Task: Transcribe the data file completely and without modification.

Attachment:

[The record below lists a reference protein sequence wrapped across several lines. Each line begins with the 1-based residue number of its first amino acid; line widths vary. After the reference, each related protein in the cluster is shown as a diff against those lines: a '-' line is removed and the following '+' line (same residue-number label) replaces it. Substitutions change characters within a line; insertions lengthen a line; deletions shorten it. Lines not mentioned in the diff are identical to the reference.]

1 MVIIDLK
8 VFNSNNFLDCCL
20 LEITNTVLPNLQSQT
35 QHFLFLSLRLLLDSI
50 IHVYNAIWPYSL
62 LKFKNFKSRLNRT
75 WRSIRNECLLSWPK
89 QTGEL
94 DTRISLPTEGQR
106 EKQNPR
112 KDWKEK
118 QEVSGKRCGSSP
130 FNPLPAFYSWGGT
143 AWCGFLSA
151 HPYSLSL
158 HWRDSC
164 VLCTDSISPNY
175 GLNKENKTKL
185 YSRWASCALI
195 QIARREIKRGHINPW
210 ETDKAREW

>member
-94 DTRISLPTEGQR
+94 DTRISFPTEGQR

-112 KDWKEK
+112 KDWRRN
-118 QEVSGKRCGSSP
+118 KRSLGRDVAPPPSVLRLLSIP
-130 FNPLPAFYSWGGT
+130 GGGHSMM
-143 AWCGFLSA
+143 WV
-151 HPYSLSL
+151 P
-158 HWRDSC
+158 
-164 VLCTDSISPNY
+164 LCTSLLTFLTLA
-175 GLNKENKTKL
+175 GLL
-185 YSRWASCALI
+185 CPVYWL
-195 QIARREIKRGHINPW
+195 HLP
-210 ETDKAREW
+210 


[The record below lists a reference protein sequence wrapped across several lines. Each line begins with the 1-based residue number of its first amino acid; line widths vary. After the reference, each related protein in the cluster is shown as a diff against those lines: a '-' line is removed and the following '+' line (same residue-number label) replaces it. Substitutions change characters within a line; insertions lengthen a line; deletions shorten it. Lines not mentioned in the diff are identical to the reference.]

1 MVIIDLK
8 VFNSNNFLDCCL
20 LEITNTVLPNLQSQT
35 QHFLFLSLRLLLDSI
50 IHVYNAIWPYSL
62 LKFKNFKSRLNRT
75 WRSIRNECLLSWPK
89 QTGEL
94 DTRISLPTEGQR
106 EKQNPR
112 KDWKEK
118 QEVSGKRCGSSP
130 FNPLPAFYSWGGT
143 AWCGFLSA
151 HPYSLSL
158 HWRDSC
164 VLCTDSISPNY
175 GLNKENKTKL
185 YSRWASCALI
195 QIARREIKRGHINPW
210 ETDKAREW

>member
-94 DTRISLPTEGQR
+94 DTRISFPTEGQR

-112 KDWKEK
+112 KDWRRN
-118 QEVSGKRCGSSP
+118 KRSLGRDVAPPPSVLRLLSIP
-130 FNPLPAFYSWGGT
+130 GGGHSMM
-143 AWCGFLSA
+143 WV
-151 HPYSLSL
+151 P
-158 HWRDSC
+158 
-164 VLCTDSISPNY
+164 LCTSLLTFLTLA
-175 GLNKENKTKL
+175 GLL
-185 YSRWASCALI
+185 CPVYWL
-195 QIARREIKRGHINPW
+195 HLP
-210 ETDKAREW
+210 